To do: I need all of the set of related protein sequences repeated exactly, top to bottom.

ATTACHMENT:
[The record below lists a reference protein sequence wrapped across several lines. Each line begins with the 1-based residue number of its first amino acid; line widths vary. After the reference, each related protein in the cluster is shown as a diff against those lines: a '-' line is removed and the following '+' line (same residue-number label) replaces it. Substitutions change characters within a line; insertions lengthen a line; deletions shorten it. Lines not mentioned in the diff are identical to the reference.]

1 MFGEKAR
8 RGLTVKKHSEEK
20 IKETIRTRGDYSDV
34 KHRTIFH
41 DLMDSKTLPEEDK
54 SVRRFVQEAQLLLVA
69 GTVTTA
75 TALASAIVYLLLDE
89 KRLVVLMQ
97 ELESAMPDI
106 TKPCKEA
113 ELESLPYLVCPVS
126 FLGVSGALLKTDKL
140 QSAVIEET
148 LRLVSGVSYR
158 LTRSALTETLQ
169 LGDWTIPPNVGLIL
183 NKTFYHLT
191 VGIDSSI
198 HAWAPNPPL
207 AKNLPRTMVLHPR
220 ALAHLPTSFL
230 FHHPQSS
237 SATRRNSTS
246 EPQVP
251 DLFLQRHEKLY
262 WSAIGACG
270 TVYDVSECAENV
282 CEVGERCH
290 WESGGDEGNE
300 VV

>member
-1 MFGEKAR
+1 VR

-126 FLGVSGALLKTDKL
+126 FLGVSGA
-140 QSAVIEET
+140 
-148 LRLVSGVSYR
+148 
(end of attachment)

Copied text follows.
[The record below lists a reference protein sequence wrapped across several lines. Each line begins with the 1-based residue number of its first amino acid; line widths vary. After the reference, each related protein in the cluster is shown as a diff against those lines: a '-' line is removed and the following '+' line (same residue-number label) replaces it. Substitutions change characters within a line; insertions lengthen a line; deletions shorten it. Lines not mentioned in the diff are identical to the reference.]

1 MFGEKAR
8 RGLTVKKHSEEK
20 IKETIRTRGDYSDV
34 KHRTIFH
41 DLMDSKTLPEEDK
54 SVRRFVQEAQLLLVA
69 GTVTTA
75 TALASAIVYLLLDE
89 KRLVVLMQ
97 ELESAMPDI
106 TKPCKEA
113 ELESLPYLVCPVS
126 FLGVSGALLKTDKL
140 QSAVIEET
148 LRLVSGVSYR
158 LTRSALTETLQ
169 LGDWTIPPNVGLIL
183 NKTFYHLT
191 VGIDSSI
198 HAWAPNPPL
207 AKNLPRTMVLHPR
220 ALAHLPTSFL
230 FHHPQSS
237 SATRRNSTS
246 EPQVP
251 DLFLQRHEKLY
262 WSAIGACG
270 TVYDVSECAENV
282 CEVGERCH
290 WESGGDEGNE
300 VV

>member
-1 MFGEKAR
+1 VR

-126 FLGVSGALLKTDKL
+126 FLGVSGA
-140 QSAVIEET
+140 
-148 LRLVSGVSYR
+148 